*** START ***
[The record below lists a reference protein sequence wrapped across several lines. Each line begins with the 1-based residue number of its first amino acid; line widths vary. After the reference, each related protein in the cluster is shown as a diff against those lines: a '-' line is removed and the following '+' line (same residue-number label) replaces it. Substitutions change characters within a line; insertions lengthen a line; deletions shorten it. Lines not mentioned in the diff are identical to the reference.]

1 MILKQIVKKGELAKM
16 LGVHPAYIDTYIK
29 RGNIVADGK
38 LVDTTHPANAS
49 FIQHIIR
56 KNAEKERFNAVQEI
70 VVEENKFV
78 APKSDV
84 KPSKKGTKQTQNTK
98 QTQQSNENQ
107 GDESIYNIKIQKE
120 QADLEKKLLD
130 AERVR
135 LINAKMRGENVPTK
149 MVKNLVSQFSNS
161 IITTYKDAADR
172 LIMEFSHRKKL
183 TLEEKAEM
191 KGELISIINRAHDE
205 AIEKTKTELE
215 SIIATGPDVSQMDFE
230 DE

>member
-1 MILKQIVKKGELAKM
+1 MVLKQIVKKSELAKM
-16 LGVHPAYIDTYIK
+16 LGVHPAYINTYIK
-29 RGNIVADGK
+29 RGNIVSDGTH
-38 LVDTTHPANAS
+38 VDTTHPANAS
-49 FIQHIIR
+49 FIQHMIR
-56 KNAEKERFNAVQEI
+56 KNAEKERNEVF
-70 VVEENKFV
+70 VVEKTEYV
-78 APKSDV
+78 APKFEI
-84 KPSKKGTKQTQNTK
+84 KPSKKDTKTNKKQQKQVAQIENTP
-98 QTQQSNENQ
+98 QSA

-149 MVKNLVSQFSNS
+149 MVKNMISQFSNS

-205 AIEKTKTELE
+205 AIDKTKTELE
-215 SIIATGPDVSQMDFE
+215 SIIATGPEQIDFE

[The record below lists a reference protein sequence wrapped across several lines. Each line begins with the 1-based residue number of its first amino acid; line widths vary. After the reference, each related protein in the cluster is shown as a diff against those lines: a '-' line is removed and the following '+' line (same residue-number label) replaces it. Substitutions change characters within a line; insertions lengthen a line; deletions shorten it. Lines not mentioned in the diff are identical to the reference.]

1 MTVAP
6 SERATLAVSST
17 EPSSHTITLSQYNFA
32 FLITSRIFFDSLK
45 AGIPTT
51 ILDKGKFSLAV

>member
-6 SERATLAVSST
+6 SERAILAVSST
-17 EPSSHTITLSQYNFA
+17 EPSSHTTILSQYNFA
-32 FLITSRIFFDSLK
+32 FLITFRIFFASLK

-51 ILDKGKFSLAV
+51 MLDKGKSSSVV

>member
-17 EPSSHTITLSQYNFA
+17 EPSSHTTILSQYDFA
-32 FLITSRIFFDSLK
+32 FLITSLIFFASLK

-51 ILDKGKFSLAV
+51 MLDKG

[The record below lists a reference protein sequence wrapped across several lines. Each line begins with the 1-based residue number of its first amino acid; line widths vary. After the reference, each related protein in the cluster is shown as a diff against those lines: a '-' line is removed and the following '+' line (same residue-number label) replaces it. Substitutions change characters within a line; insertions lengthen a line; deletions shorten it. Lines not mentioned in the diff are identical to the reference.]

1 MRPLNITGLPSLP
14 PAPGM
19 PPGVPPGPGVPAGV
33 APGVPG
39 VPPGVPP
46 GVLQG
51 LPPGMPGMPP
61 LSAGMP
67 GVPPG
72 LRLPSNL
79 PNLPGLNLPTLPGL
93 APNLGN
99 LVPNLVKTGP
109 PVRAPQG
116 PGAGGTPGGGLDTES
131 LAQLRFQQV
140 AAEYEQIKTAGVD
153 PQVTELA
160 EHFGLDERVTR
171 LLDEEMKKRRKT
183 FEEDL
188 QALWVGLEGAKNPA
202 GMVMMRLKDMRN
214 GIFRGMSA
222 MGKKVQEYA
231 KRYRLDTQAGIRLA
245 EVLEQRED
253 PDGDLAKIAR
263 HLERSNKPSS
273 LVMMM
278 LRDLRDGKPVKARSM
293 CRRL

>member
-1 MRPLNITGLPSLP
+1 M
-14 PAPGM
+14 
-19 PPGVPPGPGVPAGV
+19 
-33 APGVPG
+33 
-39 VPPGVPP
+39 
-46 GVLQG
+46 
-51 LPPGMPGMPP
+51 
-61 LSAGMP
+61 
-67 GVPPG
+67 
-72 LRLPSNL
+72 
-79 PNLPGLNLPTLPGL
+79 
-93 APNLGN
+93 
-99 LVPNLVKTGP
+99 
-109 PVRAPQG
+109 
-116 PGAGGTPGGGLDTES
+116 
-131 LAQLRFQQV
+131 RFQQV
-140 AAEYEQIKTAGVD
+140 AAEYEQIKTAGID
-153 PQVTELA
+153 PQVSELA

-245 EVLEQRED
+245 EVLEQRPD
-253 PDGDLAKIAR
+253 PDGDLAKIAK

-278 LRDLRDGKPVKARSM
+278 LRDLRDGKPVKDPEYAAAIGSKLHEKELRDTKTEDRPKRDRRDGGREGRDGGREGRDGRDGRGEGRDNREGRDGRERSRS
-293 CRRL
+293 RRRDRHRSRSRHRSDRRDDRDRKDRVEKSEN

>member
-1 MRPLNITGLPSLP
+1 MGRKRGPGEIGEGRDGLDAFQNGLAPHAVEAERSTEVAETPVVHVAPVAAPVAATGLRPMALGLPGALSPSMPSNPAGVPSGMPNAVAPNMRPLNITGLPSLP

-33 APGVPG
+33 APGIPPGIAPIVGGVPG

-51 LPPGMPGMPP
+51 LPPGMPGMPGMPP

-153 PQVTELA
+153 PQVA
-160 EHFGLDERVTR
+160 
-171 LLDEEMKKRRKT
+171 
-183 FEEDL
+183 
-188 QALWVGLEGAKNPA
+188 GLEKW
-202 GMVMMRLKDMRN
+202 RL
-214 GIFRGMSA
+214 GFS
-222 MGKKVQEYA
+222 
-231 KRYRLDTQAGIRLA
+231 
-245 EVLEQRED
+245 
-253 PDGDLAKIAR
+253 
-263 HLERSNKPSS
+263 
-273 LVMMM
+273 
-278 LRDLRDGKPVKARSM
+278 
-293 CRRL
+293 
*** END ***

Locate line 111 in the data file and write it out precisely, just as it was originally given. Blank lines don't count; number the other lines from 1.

+14 